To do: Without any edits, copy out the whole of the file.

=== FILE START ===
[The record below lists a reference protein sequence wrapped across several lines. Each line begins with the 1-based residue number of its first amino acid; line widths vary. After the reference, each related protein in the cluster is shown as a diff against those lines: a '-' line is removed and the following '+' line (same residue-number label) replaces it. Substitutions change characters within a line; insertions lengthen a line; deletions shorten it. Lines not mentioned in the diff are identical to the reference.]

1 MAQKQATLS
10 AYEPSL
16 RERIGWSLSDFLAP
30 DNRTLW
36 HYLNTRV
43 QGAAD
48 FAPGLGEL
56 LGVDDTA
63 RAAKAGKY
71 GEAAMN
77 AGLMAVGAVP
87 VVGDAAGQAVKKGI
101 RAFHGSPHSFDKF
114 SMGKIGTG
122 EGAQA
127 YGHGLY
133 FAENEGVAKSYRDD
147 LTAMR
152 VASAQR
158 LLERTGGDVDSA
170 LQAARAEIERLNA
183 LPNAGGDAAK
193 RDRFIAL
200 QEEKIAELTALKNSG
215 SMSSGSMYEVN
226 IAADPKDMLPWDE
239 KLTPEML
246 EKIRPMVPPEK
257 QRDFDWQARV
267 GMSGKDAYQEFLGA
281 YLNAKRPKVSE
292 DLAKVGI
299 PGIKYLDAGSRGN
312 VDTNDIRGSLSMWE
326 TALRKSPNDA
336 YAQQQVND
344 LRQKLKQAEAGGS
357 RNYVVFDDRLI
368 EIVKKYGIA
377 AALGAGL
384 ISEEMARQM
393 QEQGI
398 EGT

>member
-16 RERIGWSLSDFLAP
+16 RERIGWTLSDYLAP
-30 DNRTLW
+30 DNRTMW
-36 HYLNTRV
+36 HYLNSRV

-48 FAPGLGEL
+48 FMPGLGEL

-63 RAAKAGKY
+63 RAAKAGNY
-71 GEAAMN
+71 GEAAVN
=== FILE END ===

[The record below lists a reference protein sequence wrapped across several lines. Each line begins with the 1-based residue number of its first amino acid; line widths vary. After the reference, each related protein in the cluster is shown as a diff against those lines: a '-' line is removed and the following '+' line (same residue-number label) replaces it. Substitutions change characters within a line; insertions lengthen a line; deletions shorten it. Lines not mentioned in the diff are identical to the reference.]

1 MAQKQATLS
10 AYEPSL
16 RERIGWSLSDFLAP
30 DNRTLW
36 HYLNTRV
43 QGAAD
48 FAPGLGEL
56 LGVDDTA
63 RAAKAGKY
71 GEAAMN
77 AGLMAVGAVP
87 VVGDAAGQAVKKGI
101 RAFHGSPHSFDKF
114 SMGKIGTG
122 EGAQA
127 YGHGLY
133 FAENEGVAKSYRDD
147 LTAMR
152 VASAQR
158 LLERTGGDVDSA
170 LQAARAEIERLNA
183 LPNAGGDAAK
193 RDRFIAL
200 QEEKIAELTALKNSG
215 SMSSGSMYEVN
226 IAADPKDMLPWDE
239 KLTPEML
246 EKIRPMVPPEK
257 QRDFDWQARV
267 GMSGKDAYQEFLGA
281 YLNAKRPKVSE
292 DLAKVGI
299 PGIKYLDAGSRGN
312 VDTNDIRGSLSMWE
326 TALRKSPNDA
336 YAQQQVND
344 LRQKLKQAEAGGS
357 RNYVVFDDRLI
368 EIVKKYGIA
377 AALGAGL
384 ISEEMARQM
393 QEQGI
398 EGT

>member
-16 RERIGWSLSDFLAP
+16 RERIGWTLSDYLAP
-30 DNRTLW
+30 DNRTMW
-36 HYLNTRV
+36 HYLNSRV

-48 FAPGLGEL
+48 FMPGLGEL

-63 RAAKAGKY
+63 RAAKAGNY
-71 GEAAMN
+71 GEAAVN